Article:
Not all police in New Jersey are trained on how to deal with subjects suffering from mental illnesses — even though some of the highest-profile crimes across the country have been committed by people dealing with mental crises.

Joseph C. Justice Jr., ThinkStock

Mental health experts say this type of training may not be prevalent yet statewide due to a stigma surrounding the issue.

According to Capt. Stephen Jones of the New Jersey State Police, mental health has been "the focus of a number of improvements" in the force over the past few years.

"We have a pretty robust program that involves training our new recruits with scenario-based training, as well as regular classroom training," Jones said. "When our recruits are going through some of those scenarios, they may encounter people who are displaying the actions that may be expected with certain mental illnesses."

Jones said officers need to know how to deal with someone who "becomes irate or irrational out on a roadside stop."

On top of the training for new recruits, the NJSP also offers a full-week course to all troopers. The course is made possible by the Crisis Intervention Team program and training, first brought to New Jersey in 2004.

Ten of New Jersey's 21 counties also utilize the model for its police officers, mental health professionals and advocates.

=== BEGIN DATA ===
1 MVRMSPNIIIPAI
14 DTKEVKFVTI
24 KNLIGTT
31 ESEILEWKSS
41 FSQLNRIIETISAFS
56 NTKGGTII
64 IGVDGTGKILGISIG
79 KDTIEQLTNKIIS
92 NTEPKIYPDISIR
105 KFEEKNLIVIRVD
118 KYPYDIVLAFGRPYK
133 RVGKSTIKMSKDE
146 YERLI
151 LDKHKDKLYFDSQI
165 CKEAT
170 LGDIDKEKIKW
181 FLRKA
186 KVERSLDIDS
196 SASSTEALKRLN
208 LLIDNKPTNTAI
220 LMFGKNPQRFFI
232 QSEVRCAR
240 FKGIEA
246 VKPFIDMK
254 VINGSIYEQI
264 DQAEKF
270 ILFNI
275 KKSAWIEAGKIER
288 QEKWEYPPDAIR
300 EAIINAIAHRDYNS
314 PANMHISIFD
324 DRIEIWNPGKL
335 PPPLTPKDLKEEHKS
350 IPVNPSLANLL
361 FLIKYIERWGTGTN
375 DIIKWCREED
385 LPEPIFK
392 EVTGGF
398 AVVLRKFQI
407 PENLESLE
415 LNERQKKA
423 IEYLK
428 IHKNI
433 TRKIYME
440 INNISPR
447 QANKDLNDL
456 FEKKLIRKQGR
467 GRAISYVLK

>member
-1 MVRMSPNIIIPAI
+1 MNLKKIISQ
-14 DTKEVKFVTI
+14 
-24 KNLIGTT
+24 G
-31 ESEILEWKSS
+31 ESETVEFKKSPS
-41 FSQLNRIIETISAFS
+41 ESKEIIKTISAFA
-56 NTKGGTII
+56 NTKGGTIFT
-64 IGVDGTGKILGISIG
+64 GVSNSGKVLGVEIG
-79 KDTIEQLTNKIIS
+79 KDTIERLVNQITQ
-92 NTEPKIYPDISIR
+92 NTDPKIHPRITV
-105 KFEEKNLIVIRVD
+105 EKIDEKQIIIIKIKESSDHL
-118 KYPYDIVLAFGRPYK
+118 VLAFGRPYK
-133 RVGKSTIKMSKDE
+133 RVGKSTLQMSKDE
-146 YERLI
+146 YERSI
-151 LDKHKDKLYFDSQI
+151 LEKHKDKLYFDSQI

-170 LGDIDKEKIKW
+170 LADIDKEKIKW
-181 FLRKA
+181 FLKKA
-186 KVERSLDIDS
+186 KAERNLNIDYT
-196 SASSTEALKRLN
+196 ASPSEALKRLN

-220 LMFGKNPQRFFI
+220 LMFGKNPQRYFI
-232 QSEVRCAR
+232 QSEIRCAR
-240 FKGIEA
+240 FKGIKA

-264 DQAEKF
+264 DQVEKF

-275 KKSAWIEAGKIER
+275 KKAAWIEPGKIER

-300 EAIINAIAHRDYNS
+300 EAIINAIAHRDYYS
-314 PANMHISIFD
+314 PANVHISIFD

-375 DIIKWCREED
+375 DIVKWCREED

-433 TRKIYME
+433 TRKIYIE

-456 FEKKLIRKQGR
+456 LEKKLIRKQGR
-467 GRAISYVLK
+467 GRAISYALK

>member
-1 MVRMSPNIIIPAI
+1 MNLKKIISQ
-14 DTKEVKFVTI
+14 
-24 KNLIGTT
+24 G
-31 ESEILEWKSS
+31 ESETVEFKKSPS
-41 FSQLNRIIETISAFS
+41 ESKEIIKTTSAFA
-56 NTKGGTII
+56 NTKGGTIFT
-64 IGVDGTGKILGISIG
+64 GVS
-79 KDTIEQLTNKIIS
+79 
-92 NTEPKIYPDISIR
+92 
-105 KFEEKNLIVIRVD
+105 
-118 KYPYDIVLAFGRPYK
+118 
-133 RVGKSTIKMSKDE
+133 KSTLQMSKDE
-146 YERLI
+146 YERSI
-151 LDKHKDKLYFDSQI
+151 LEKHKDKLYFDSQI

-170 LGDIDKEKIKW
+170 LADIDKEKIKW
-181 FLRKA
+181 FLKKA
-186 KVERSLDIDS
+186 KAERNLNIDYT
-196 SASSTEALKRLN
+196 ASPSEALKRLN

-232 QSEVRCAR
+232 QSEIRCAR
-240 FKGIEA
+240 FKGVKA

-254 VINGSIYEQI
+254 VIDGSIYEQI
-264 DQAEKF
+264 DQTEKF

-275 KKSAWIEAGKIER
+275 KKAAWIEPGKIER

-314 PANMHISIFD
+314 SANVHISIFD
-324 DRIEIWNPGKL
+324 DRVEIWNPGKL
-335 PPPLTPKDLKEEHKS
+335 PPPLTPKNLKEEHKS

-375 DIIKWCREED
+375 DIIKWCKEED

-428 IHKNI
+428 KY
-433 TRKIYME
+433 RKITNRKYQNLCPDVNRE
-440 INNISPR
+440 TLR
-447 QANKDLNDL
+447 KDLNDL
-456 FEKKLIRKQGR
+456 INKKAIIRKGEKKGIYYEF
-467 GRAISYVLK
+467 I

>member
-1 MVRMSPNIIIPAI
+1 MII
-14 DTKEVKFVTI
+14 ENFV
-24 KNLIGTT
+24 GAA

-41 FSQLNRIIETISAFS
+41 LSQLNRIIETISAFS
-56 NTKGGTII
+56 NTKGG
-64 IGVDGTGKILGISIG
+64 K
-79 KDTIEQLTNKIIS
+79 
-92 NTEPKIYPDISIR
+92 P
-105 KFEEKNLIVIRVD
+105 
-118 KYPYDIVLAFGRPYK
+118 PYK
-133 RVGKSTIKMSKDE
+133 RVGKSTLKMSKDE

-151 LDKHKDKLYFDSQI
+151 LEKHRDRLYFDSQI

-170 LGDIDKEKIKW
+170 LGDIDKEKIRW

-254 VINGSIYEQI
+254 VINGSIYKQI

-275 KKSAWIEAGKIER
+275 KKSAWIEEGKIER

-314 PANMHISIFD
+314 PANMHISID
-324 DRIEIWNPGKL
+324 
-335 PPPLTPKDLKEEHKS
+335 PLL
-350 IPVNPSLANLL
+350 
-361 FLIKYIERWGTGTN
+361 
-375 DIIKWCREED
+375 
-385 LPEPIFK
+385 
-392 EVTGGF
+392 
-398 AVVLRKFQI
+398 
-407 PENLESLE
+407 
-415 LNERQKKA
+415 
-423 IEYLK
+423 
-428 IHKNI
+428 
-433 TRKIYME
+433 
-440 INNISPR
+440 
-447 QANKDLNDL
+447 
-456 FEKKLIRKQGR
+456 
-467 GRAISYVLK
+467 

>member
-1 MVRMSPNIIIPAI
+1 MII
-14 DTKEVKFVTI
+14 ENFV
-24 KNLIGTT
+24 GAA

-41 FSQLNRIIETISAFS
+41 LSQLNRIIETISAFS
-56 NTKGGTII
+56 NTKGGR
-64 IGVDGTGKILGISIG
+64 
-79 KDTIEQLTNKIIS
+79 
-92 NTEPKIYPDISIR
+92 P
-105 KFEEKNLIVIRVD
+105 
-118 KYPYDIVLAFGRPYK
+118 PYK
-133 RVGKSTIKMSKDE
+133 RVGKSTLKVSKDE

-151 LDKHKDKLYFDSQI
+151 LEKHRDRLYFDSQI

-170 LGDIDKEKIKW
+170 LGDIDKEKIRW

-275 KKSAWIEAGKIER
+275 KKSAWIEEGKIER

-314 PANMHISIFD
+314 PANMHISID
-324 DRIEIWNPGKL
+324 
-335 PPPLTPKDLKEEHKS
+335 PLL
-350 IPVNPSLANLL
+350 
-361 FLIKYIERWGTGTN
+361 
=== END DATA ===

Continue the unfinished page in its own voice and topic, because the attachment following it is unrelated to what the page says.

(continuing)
According to Edward Dobleman, director of CIT for New Jersey, the 40-hour training is comprised of classroom instruction and community site visits, all at no cost to the participating departments.

Dobleman said officers are taught how to recognize mental illness in the field, how to act on the scene so incidents don't lead to necessary use of force, and how to determine whether a subject truly needs to be locked up.

"There's other outreach programs and mental health programs out there that will get these subjects into treatment centers to maybe actually get them help to be able to function," he said. "The jail is not facilitated to help or get someone through the mental illness."

Dobleman insisted the jail diversion approach is not being "soft on crime," but it does cut down the costs of incarceration for the state.

When asked why the CIT model is not used by every county in New Jersey, Dobleman suggested not everyone "believes in the system."

"I think there's a stigma, still, about the training," he said. "When people come to our class, people think why do they even have to be there, and then by Friday, we have hundreds of people who want to be instructors."